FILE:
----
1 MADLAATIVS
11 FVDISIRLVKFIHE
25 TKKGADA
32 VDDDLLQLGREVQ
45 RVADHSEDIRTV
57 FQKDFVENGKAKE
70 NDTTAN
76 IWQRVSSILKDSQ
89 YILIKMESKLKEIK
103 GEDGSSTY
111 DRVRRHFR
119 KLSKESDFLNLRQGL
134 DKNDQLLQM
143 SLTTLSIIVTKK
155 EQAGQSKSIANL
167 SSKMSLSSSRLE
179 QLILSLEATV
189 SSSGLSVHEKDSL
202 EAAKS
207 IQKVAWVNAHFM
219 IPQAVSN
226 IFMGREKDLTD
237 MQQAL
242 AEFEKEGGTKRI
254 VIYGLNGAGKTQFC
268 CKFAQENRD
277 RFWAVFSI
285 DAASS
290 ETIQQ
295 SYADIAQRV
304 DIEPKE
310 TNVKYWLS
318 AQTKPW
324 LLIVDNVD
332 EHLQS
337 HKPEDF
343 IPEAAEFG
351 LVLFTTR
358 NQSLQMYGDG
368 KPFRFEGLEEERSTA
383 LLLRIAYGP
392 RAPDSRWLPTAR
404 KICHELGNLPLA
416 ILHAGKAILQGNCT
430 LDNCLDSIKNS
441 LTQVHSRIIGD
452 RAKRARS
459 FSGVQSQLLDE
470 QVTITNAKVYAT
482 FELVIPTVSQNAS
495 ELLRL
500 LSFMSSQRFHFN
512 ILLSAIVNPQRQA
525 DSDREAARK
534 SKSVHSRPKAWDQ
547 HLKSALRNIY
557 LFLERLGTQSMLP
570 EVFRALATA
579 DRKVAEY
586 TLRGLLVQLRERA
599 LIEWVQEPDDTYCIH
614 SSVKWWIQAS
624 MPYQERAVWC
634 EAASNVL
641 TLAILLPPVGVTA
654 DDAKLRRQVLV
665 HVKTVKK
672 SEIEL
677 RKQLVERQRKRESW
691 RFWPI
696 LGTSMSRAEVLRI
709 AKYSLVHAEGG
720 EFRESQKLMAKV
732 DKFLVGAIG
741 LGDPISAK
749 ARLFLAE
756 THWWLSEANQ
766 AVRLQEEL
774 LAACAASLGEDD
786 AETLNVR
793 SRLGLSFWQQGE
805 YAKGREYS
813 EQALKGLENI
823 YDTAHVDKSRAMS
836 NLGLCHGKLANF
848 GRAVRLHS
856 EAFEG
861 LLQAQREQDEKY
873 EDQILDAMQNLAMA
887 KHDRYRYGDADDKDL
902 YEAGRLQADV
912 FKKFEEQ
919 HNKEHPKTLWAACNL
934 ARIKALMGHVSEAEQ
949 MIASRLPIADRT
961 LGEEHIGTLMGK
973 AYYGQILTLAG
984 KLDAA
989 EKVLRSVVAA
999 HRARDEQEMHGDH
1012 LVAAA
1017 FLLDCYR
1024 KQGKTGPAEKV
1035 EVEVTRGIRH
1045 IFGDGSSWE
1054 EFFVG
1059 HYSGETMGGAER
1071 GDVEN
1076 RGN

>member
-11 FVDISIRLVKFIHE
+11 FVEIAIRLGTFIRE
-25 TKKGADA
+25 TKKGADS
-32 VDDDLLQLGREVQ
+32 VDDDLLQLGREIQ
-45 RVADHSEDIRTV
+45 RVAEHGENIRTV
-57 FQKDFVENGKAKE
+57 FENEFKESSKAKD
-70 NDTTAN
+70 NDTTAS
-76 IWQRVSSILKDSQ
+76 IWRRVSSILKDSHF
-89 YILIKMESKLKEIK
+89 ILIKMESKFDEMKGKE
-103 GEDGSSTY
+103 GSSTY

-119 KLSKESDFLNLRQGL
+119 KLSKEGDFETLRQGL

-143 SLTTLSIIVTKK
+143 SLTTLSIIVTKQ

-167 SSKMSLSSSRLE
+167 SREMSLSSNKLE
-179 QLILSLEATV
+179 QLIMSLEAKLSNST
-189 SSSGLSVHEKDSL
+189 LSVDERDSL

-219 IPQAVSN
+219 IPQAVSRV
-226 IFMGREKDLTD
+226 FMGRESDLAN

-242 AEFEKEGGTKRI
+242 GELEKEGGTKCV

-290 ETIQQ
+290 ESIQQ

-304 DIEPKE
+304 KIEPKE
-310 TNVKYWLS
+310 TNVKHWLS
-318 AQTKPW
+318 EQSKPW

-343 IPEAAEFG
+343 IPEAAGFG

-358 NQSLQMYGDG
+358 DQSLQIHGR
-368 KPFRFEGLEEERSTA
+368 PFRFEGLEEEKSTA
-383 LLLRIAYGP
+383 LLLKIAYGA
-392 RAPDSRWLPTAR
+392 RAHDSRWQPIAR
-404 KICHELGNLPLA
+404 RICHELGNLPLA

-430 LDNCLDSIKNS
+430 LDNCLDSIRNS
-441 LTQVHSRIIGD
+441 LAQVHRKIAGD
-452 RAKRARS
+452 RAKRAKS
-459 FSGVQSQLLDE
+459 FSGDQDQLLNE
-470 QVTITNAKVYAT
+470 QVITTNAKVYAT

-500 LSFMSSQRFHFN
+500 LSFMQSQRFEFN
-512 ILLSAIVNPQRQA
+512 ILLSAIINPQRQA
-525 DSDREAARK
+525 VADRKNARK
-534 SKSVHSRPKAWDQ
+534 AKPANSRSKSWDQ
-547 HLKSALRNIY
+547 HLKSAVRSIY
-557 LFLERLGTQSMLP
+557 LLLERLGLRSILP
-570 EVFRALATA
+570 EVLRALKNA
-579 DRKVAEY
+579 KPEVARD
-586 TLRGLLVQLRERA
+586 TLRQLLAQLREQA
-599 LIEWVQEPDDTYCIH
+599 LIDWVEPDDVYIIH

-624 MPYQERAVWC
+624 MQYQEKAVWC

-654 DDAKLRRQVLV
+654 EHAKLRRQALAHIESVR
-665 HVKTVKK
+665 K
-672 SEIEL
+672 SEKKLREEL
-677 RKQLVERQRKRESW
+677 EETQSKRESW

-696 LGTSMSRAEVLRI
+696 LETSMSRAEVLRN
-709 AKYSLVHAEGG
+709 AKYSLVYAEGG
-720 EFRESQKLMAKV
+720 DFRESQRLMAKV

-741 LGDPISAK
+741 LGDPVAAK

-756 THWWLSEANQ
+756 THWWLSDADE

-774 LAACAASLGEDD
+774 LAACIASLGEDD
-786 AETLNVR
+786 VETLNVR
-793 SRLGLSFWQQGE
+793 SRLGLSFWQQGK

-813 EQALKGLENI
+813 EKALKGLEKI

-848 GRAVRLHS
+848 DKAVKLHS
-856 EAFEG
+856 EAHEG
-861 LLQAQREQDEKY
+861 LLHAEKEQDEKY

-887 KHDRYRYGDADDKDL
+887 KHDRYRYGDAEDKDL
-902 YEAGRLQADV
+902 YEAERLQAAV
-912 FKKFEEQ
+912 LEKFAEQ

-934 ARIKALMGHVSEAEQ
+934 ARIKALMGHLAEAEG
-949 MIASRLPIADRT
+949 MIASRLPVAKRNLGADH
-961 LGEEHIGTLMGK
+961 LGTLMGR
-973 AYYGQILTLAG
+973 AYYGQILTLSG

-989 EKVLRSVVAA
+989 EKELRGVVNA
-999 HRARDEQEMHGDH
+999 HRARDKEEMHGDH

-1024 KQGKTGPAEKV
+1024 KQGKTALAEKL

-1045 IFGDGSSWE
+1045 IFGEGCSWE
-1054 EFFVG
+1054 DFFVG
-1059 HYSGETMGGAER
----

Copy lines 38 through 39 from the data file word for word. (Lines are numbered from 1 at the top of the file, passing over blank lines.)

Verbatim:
351 LVLFTTR
358 NQSLQMYGDG